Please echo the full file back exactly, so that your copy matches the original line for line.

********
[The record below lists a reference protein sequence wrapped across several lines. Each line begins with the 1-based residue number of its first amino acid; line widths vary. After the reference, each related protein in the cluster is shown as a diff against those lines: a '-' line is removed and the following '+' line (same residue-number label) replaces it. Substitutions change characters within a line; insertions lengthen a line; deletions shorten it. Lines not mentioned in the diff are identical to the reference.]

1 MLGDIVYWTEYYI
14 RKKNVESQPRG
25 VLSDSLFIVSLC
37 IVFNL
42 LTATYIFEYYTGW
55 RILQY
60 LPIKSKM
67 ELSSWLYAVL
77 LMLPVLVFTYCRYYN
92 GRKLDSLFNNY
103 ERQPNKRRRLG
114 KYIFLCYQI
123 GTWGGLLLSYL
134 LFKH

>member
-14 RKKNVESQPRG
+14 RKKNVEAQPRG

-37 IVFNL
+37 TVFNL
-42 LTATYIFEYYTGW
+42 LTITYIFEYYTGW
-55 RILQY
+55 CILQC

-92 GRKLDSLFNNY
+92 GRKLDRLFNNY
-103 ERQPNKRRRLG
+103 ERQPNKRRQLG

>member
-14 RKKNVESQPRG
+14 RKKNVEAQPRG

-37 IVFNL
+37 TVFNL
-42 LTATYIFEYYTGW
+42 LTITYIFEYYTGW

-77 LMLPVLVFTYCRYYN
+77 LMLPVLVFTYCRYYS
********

[The record below lists a reference protein sequence wrapped across several lines. Each line begins with the 1-based residue number of its first amino acid; line widths vary. After the reference, each related protein in the cluster is shown as a diff against those lines: a '-' line is removed and the following '+' line (same residue-number label) replaces it. Substitutions change characters within a line; insertions lengthen a line; deletions shorten it. Lines not mentioned in the diff are identical to the reference.]

1 MLGDIVYWTEYYI
14 RKKNVESQPRG
25 VLSDSLFIVSLC
37 IVFNL
42 LTATYIFEYYTGW
55 RILQY
60 LPIKSKM
67 ELSSWLYAVL
77 LMLPVLVFTYCRYYN
92 GRKLDSLFNNY
103 ERQPNKRRRLG
114 KYIFLCYQI
123 GTWGGLLLSYL
134 LFKH

>member
-14 RKKNVESQPRG
+14 RKKNVEAQPRG

-37 IVFNL
+37 TVFNL
-42 LTATYIFEYYTGW
+42 LTITYIFEYYTGW
-55 RILQY
+55 CILQC

-92 GRKLDSLFNNY
+92 GRKLDRLFNNY
-103 ERQPNKRRRLG
+103 ERQPNKRRQLG

>member
-14 RKKNVESQPRG
+14 RKKNVEAQPRG

-37 IVFNL
+37 TVFNL
-42 LTATYIFEYYTGW
+42 LTITYIFEYYTGW

-77 LMLPVLVFTYCRYYN
+77 LMLPVLVFTYCRYYS